There are various theories related to the cause of colic. Some include maternal diet, maternal drugs, unfamiliar gut sensations, immaturity or difficulty in adjusting to life outside the womb. Normally, doctors don’t recommend a medical treatment unless a medical cause is diagnosed with colic. In case your baby has reflux or any allergy history, oral drops might be considered for a one-week trial. Based on its results, the doctor might advise to continue for 3-4 months and then slowly wean over a week’s time. However, remember that unless diagnosed with colic, babies should not be given any medicine.
Tips for Parents
- Staying calm is important while dealing with colic babies
- Try to feed or cuddle to help your baby cope with distress
- Let your baby suck the bottle or breast based on the amount of feeding time and quantity suggested by your doctor
- Try gently rocking or holding your baby in your arms or a carrier or sling
- Speak softly or try gentle singing as your voice can also soothe your baby
- A warm bath, light massage or soft music will also work
Diarrhoea should be treated quickly or else it can lead to dangerous dehydration in infants. Signs of diarrhoea include frequent bowel movements, loose and watery stools. When babies suffer from diarrhoea, they lose large quantities of water along with important electrolytes like potassium and sodium, causing dehydration. It can be caused due to a stomach bug or a viral or bacterial infection. Diarrhoea can also be a result of any food sensitivity, allergy or a reaction to any particular medicine. Mild to moderate diarrhoea can be treated in babies with the help of continued breastfeeding/formula feeding and oral rehydration if required. If symptoms persist, make sure to visit your healthcare professional for the right medical treatment.
Constipation is the passage of dry or hard stools that may be difficult to pass for babies or toddlers. Painful bowel movements and distress can cause discomfort to babies, and they might experience bloating or stomach pain when suffering from constipation. If a baby is teething, not feeding properly, has an illness or has just started solids, he might get dehydrated and show signs of constipation. Normally, medical intervention is not required to treat constipation unless the condition is severe. Parents can try giving a gentle tummy massage, a warm bath, or practice cycling with your baby. Also, give extra fluids in moderation like cooled and boiled water, especially if the weather is hot. If you’re using formula, don’t dilute it, prepare it in the exact concentration mentioned on the pack.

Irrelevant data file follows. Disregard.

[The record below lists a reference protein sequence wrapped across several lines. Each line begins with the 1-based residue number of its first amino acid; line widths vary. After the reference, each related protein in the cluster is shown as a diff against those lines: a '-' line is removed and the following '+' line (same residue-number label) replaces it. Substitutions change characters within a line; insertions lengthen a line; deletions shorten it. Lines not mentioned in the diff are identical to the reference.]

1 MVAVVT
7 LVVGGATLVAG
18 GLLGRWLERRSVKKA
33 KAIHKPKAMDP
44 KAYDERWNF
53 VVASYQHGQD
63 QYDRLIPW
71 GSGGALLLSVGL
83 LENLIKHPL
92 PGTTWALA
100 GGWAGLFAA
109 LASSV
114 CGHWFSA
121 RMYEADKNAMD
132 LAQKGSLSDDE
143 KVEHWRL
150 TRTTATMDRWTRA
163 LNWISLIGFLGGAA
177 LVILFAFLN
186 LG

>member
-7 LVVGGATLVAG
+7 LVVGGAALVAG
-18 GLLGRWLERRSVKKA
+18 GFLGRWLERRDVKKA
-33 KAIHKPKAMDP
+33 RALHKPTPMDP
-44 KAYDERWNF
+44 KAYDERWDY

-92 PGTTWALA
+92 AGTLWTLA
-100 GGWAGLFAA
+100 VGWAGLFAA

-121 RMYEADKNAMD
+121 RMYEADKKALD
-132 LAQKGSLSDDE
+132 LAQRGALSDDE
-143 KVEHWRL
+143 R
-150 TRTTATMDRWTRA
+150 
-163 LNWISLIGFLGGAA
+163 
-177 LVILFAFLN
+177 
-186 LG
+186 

Gastro-oesophageal Reflux Disease (GORD)
Gastro-oesophageal reflux is highly common in infants and normally starts at the age of eight weeks. Almost 90% cases get resolved within the baby’s first year. When a baby’s stomach contents come back into their food pipe (oesophagus), it can cause a baby to spit up milk or vomit. Such reflux normally occurs soon after a feed. As parents or caretakers, you can try simple remedies at home such as burping your baby after every feed, giving smaller feeds at regular intervals and avoiding tight clothing. Also, don’t put your baby to bed immediately after a feed. If you notice that your baby is showing additional troublesome symptoms like distress, chronic cough, feeding challenges or hoarseness of voice other than normal reflux, you must consult a doctor immediately.
If you are noticing any of the above feeding problems in your infant or your toddler, it is recommended to consult your GP or APD in Australia and get the required medical attention at the earliest. Especially if the conditions are interfering with the feeding of your infant, you must seek help so that your child’s growth and development is not stalled.